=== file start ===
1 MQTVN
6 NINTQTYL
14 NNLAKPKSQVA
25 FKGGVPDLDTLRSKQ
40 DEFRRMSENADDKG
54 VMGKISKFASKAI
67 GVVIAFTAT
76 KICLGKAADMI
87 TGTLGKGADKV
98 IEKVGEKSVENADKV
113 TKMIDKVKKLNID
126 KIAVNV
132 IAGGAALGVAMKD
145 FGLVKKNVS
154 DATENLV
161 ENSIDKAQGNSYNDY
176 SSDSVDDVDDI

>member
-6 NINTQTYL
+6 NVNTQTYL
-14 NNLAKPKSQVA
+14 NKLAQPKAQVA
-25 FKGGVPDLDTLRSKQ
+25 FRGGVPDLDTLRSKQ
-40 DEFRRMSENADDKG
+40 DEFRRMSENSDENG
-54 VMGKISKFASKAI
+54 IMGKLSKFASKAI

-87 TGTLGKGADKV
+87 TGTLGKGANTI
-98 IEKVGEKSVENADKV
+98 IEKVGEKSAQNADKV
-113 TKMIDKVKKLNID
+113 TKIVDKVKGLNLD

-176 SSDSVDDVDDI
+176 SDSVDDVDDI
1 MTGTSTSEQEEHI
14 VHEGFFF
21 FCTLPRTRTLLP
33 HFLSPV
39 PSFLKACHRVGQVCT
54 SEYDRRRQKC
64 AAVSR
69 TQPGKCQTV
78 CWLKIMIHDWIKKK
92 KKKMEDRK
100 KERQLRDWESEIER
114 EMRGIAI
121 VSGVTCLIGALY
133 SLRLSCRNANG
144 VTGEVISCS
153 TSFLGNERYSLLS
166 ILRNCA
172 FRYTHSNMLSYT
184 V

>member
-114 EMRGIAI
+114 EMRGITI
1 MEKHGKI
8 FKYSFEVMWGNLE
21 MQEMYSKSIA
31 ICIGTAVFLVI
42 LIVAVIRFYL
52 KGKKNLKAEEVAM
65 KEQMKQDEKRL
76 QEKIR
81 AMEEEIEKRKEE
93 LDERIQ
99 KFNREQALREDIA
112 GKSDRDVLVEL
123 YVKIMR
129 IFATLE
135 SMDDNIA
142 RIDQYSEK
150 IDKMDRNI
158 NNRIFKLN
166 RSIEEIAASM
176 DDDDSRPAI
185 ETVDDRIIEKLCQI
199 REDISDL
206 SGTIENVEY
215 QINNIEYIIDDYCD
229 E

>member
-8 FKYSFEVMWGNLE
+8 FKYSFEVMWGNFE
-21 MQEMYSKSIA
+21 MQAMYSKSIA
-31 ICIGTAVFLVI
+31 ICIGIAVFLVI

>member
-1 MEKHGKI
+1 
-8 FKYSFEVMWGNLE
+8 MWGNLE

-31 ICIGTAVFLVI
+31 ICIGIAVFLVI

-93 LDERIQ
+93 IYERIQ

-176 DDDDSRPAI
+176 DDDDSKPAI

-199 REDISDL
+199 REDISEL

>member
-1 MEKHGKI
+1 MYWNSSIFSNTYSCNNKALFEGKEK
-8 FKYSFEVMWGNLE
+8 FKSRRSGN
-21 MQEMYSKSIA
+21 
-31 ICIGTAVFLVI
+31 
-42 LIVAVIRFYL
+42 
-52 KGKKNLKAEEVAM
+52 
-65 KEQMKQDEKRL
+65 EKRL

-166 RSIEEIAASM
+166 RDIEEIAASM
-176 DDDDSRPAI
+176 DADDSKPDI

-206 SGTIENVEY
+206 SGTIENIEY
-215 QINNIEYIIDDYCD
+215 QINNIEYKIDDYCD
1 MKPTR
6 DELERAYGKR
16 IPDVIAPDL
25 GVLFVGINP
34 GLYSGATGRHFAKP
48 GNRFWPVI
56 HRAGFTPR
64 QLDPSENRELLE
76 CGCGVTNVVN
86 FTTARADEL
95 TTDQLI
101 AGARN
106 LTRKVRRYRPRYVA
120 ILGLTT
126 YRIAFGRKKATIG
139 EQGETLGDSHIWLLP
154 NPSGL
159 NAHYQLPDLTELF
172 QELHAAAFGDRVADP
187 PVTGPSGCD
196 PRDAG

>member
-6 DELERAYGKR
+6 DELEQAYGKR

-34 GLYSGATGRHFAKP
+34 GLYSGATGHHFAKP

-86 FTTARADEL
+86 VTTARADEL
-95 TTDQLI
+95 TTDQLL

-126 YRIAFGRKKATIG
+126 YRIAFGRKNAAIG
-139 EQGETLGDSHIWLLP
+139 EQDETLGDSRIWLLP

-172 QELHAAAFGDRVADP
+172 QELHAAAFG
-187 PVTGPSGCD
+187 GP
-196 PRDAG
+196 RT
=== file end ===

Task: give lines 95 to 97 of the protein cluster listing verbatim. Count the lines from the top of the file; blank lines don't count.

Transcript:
+8 MWGNLE

-31 ICIGTAVFLVI
+31 ICIGIAVFLVI